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Captain Beefheart - Safe As Milk CD (album) cover


Captain Beefheart



3.91 | 169 ratings

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4 stars During my one month vacation from reviewing I had a chance to revisit some of the albums in my collection that I still haven't established an opinion of. One of those albums was Elton John's Blue Moves, an album that I played like crazy (water) for the last few weeks and now consider among his top three finest releases. I also gave Captain Beefheart's debut album a few spins but this new rediscovery was a bittersweet one since the news of Don Van Vliet's passing began to slowly spread around the Internet and came as a complete shock to me. Granted that Van Vliet hasn't been working in the music industry since the early 80's, it still felt like the end of an era was finally upon us! Who was going to lead the U.S. Avant-garde now that both Zappa and Van Vliet vacated their seats?

Captain Beefheart is undoubtedly an influential figure in the development of creative rock music that began in the middle of the '60s. As if 1967 wasn't already the most significant year in rock music history, it also happened to be the year Van Vliet's band (and I don't take this term lightly) released their debut album Safe As Milk. But was it really as safe as its title would lead us to believe? The general answer would be a definite yes! Let's just say that a Trout Mask Replica it is not, but what might seem simplistic and accessible at first can turn out to be anything but once it's taken apart into its basic elements.

Most of the tracks rely heavily on the blues and rock & roll sound that has dominated the U.S. music scene for decades. Still the major difference here is that Captain Beefheart actually does something new and exciting with this otherwise very stale genre. Even the fact that bandmembers like the relatively well-established Ry Cooder would never again manage to think outside the box like they did on this release speaks volumes of Safe As Milk!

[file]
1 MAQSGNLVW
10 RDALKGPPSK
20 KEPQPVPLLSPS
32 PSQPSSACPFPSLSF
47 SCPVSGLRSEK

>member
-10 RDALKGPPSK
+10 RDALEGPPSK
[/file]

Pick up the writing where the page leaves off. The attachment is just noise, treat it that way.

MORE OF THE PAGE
Even if this release is not a complete masterpiece of any sort, it's definitely an important piece of music history that deserves its place among such classics like Zappa's Freak Out! and Sgt. Pepper's Lonely Hearts Club Band! Not to mention the obvious similarities to the style that would later inspire a few mysterious lads called the Residents. Just listen to Autumn's Child and you'll hopefully see what I mean!

***** star songs: Zig Zag Wanderer (2:39) I'm Glad (3:30) Electricity (3:06) Yellow Brick Road (2:27) Abba Zaba (2:44)

**** star songs: Sure 'Nuff 'N Yes I Do (2:15) Call On Me (2:36) Dropout Boogie (2:31) Plastic Factory (3:07) Where There's Woman (2:09) Grown So Ugly (2:27) Autumn's Child (4:02)

Rune2000 | 4/5 |


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